This Easter season got me thinking about my faith and the seasons of change that have made up my very personal relationship with my God. I was raised Roman Catholic. I found comfort in the church as a young girl. It was a place that I felt safety from the outside world and the chaos of my home. It was not what many have endured from the Catholic Church and misguided Priests who could not be the Men of God they were ordained to be but, for many, terror and torment.
You can only speak of what you know and, for me, what I knew then was a very loving environment that made sense to me and gave me a place to ponder the teaching and to think about who God and Jesus were in my life.
As I got older, I started to struggle with my faith. I left the church for awhile to look for a faith that felt more alive. If I had been fully aware of my feelings, I would have realized the alive I was looking for came in the form of a woman that I could not stop thinking about. She, however, was not so sure. I remember one time we prayed to make sure our feelings for each other were Agape love, and not Eros, (it was that bad).
What I was not prepared to hear when I ventured away from my childhood faith was the word of God being used to make me feel shame about myself. I never thought that it was possible to hear words so damaging and hurtful. How would I ever be enough? It was then that I realized the new faith I was looking for was based on emotions and had very little to do with spirituality.
In all honesty, it was not until I came to terms with my sexuality that I found myself wanting to return to my faith. This is where many of you will stop and say, “Why would you want to be a part of a church that has such a history of abuse and disregard for women?” I remember having this conversation with my late wife Kate and she felt that it was her home (her faith) and that she was not going to go somewhere else. She felt it was important to create change from inside of the church.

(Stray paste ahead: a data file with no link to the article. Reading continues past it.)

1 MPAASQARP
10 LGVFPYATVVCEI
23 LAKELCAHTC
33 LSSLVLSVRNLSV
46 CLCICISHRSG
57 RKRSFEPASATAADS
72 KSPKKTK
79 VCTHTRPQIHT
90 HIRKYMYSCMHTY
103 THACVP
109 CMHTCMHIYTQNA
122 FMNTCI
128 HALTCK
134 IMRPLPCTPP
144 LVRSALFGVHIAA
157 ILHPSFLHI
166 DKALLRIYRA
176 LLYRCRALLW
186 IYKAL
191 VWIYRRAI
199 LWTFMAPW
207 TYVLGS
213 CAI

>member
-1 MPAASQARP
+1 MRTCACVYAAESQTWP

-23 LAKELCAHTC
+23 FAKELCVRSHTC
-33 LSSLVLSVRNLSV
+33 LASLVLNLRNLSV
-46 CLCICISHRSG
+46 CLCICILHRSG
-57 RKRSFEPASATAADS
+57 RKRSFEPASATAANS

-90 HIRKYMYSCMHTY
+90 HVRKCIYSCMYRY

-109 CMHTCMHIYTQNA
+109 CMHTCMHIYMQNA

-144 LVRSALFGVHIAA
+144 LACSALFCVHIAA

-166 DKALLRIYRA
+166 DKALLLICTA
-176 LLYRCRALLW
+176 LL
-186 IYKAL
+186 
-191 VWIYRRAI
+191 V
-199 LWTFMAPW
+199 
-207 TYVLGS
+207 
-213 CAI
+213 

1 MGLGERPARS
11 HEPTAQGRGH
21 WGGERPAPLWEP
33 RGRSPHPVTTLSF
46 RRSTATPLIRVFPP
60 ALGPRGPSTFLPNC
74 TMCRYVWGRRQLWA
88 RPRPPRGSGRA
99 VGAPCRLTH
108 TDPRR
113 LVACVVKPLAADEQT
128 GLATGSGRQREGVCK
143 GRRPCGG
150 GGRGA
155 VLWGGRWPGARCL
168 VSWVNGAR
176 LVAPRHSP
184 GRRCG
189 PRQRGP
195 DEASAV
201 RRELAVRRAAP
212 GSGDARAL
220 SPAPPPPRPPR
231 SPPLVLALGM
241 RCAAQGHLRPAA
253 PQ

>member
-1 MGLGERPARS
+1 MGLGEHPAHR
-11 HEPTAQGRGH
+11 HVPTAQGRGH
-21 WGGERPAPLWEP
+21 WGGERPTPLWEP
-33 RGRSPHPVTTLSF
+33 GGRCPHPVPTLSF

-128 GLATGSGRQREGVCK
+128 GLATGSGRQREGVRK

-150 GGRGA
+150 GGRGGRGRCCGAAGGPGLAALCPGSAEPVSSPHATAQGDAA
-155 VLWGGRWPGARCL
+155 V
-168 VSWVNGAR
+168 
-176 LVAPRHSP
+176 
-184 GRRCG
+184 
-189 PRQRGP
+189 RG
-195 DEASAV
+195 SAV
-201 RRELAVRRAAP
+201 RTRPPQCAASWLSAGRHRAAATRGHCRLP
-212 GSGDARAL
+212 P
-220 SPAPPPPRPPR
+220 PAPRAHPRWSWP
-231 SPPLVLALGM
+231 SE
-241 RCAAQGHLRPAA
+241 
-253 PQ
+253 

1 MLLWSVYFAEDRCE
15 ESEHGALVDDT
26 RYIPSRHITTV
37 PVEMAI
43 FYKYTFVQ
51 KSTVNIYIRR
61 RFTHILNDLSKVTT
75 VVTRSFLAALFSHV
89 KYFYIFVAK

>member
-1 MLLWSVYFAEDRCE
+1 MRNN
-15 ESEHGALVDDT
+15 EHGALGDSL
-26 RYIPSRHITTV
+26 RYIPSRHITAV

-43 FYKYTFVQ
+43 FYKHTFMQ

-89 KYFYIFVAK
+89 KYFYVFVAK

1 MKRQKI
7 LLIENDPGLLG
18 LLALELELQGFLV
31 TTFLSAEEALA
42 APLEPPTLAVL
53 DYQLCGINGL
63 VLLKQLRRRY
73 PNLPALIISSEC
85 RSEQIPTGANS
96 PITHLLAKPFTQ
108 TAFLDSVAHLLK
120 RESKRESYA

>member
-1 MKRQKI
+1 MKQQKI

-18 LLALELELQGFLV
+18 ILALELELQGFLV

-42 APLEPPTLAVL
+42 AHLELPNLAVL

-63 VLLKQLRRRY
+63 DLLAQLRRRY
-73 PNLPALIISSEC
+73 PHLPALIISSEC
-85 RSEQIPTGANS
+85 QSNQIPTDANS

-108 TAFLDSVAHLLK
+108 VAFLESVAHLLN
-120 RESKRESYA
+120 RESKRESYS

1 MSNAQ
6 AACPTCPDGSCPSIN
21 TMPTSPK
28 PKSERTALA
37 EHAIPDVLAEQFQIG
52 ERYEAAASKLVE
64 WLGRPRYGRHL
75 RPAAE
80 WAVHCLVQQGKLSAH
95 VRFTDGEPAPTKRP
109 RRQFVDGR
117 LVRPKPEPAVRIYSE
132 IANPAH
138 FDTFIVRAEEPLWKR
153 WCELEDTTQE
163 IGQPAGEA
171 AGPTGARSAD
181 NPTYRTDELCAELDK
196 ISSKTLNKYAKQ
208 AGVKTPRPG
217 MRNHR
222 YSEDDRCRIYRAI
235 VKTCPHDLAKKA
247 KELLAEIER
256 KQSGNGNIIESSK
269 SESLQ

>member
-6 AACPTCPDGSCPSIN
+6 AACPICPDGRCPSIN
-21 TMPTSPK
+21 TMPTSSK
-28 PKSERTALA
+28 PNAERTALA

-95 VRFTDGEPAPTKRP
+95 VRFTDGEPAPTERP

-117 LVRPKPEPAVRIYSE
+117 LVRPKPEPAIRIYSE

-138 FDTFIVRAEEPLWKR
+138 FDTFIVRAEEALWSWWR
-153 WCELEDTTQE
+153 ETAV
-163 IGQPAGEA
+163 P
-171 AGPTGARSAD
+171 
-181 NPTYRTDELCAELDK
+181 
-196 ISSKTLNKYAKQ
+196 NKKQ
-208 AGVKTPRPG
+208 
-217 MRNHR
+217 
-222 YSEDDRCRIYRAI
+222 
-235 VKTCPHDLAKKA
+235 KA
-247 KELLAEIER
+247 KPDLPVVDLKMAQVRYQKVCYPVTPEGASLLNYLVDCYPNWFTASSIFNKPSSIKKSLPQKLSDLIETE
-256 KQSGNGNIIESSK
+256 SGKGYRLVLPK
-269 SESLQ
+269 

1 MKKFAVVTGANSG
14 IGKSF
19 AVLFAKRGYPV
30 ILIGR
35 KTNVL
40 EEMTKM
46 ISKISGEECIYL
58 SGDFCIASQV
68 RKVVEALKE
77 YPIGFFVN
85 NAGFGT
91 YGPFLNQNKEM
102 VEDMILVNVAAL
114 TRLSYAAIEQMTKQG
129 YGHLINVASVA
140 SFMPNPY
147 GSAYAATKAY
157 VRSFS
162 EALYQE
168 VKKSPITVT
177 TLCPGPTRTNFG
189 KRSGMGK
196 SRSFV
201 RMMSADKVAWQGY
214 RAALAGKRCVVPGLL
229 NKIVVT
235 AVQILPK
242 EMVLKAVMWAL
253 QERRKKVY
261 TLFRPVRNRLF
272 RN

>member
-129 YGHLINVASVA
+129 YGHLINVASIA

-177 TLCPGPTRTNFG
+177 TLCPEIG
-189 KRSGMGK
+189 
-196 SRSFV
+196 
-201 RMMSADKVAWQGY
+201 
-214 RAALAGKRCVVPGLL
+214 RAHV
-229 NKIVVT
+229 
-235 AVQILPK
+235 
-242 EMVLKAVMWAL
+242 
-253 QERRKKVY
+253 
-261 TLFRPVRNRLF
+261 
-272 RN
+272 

The Church we attended in Seattle, I can tell you, is not like most know in their communities. It was very open and affirming to who Kate and I were. Sitting in church, it sometimes did feel odd, but I kept praying that I would see the inspiration in the words spoken and the comfort I felt from my youth. For me, it became a time to be still and to sit by Kate and listen. It was a time for us to connect as a family and it was a time to be thankful for my blessings.
It was the people of the church that made me believe, not some out-of-touch man in Rome who has very little understanding of the church. Seeing the church (the people) of the Parish my late wife and I attended gather around me when she died and helped me with her funeral mass was “the church”. I remember being told by one of the ladies who was helping with Kate’s service say “Charlene, the church has been very wrong to you and Kate, and with this mass we will make it right.” As the tears streamed down my face, I knew she meant it, and the mass was a fitting tribute to who Kate was and how important her faith was to her life.
As this Easter season approaches, I wonder what it must be like for so many of us who have heard the words from the pulpits that bring pain and disconnect and I wonder if this might be the year that those that say they know the love of God truly hear the words with a heart of real understanding and know that each of us is a divine gift and a very important part of God’s family.
So, as we would say every Sunday to our fellow congregants, Peace be with you. Happy Easter.